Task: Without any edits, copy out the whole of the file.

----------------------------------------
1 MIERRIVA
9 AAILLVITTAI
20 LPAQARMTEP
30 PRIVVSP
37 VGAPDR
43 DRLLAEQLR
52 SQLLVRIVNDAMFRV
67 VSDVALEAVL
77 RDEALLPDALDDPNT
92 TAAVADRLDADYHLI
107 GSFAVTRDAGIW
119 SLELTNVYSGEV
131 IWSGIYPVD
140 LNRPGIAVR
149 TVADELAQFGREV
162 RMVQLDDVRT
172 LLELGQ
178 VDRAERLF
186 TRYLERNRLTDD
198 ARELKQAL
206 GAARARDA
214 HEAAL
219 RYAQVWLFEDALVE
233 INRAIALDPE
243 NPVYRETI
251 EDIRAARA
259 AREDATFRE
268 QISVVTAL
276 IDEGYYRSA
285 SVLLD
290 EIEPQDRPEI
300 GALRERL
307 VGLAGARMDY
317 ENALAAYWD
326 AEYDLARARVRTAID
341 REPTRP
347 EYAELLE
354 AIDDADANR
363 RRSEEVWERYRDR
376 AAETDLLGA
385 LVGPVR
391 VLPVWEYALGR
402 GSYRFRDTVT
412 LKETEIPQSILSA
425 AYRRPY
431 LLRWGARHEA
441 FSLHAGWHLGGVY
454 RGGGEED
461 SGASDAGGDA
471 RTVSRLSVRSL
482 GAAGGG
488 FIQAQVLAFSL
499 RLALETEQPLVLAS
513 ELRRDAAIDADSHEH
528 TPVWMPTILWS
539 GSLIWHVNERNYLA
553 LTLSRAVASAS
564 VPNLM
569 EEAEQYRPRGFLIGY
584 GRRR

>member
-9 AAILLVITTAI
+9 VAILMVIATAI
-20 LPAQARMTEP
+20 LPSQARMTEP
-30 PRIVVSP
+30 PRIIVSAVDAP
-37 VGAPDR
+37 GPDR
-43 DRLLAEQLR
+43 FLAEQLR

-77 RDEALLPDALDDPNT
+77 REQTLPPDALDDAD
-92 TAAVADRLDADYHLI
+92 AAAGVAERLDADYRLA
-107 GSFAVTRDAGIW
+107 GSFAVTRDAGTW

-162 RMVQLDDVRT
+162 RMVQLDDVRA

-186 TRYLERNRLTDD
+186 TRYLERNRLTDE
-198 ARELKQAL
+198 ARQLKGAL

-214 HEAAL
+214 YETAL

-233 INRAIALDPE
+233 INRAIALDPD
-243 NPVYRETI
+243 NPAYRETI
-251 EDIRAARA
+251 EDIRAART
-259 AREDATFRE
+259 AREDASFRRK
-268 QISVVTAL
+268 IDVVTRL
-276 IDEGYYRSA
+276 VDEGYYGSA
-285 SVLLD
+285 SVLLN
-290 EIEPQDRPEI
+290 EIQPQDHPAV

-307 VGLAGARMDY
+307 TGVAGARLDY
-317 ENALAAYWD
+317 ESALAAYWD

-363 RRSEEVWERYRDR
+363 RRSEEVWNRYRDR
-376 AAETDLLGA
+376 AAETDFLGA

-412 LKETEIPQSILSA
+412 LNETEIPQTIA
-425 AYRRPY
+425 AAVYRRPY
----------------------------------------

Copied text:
1 MIERRIVA
9 AAILLVITTAI
20 LPAQARMTEP
30 PRIVVSP
37 VGAPDR
43 DRLLAEQLR
52 SQLLVRIVNDAMFRV
67 VSDVALEAVL
77 RDEALLPDALDDPNT
92 TAAVADRLDADYHLI
107 GSFAVTRDAGIW
119 SLELTNVYSGEV
131 IWSGIYPVD
140 LNRPGIAVR
149 TVADELAQFGREV
162 RMVQLDDVRT
172 LLELGQ
178 VDRAERLF
186 TRYLERNRLTDD
198 ARELKQAL
206 GAARARDA
214 HEAAL
219 RYAQVWLFEDALVE
233 INRAIALDPE
243 NPVYRETI
251 EDIRAARA
259 AREDATFRE
268 QISVVTAL
276 IDEGYYRSA
285 SVLLD
290 EIEPQDRPEI
300 GALRERL
307 VGLAGARMDY
317 ENALAAYWD
326 AEYDLARARVRTAID
341 REPTRP
347 EYAELLE
354 AIDDADANR
363 RRSEEVWERYRDR
376 AAETDLLGA
385 LVGPVR
391 VLPVWEYALGR
402 GSYRFRDTVT
412 LKETEIPQSILSA
425 AYRRPY
431 LLRWGARHEA
441 FSLHAGWHLGGVY
454 RGGGEED
461 SGASDAGGDA
471 RTVSRLSVRSL
482 GAAGGG
488 FIQAQVLAFSL
499 RLALETEQPLVLAS
513 ELRRDAAIDADSHEH
528 TPVWMPTILWS
539 GSLIWHVNERNYLA
553 LTLSRAVASAS
564 VPNLM
569 EEAEQYRPRGFLIGY
584 GRRR

>member
-9 AAILLVITTAI
+9 VAILMVIATAI
-20 LPAQARMTEP
+20 LPSQARMTEP
-30 PRIVVSP
+30 PRIIVSAVDAP
-37 VGAPDR
+37 GPDR
-43 DRLLAEQLR
+43 FLAEQLR

-77 RDEALLPDALDDPNT
+77 REQTLPPDALDDAD
-92 TAAVADRLDADYHLI
+92 AAAGVAERLDADYRLA
-107 GSFAVTRDAGIW
+107 GSFAVTRDAGTW

-162 RMVQLDDVRT
+162 RMVQLDDVRA

-186 TRYLERNRLTDD
+186 TRYLERNRLTDE
-198 ARELKQAL
+198 ARQLKGAL

-214 HEAAL
+214 YETAL

-233 INRAIALDPE
+233 INRAIALDPD
-243 NPVYRETI
+243 NPAYRETI
-251 EDIRAARA
+251 EDIRAART
-259 AREDATFRE
+259 AREDASFRRK
-268 QISVVTAL
+268 IDVVTRL
-276 IDEGYYRSA
+276 VDEGYYGSA
-285 SVLLD
+285 SVLLN
-290 EIEPQDRPEI
+290 EIQPQDHPAV

-307 VGLAGARMDY
+307 TGVAGARLDY
-317 ENALAAYWD
+317 ESALAAYWD

-363 RRSEEVWERYRDR
+363 RRSEEVWNRYRDR
-376 AAETDLLGA
+376 AAETDFLGA

-412 LKETEIPQSILSA
+412 LNETEIPQTIA
-425 AYRRPY
+425 AAVYRRPY